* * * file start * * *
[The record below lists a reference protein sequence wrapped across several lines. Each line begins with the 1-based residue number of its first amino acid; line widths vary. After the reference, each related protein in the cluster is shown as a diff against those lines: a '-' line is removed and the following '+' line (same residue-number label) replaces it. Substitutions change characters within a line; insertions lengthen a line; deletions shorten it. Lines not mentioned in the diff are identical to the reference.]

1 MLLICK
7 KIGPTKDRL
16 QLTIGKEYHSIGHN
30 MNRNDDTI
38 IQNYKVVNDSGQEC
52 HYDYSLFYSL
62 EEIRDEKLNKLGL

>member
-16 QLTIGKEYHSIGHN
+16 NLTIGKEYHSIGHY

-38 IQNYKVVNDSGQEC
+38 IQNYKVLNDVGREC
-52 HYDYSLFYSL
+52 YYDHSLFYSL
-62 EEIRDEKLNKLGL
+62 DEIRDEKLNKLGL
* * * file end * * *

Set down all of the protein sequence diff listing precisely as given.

[The record below lists a reference protein sequence wrapped across several lines. Each line begins with the 1-based residue number of its first amino acid; line widths vary. After the reference, each related protein in the cluster is shown as a diff against those lines: a '-' line is removed and the following '+' line (same residue-number label) replaces it. Substitutions change characters within a line; insertions lengthen a line; deletions shorten it. Lines not mentioned in the diff are identical to the reference.]

1 MLLICK
7 KIGPTKDRL
16 QLTIGKEYHSIGHN
30 MNRNDDTI
38 IQNYKVVNDSGQEC
52 HYDYSLFYSL
62 EEIRDEKLNKLGL

>member
-16 QLTIGKEYHSIGHN
+16 NLTIGKEYHSIGHY

-38 IQNYKVVNDSGQEC
+38 IQNYKVLNDVGREC
-52 HYDYSLFYSL
+52 YYDHSLFYSL
-62 EEIRDEKLNKLGL
+62 DEIRDEKLNKLGL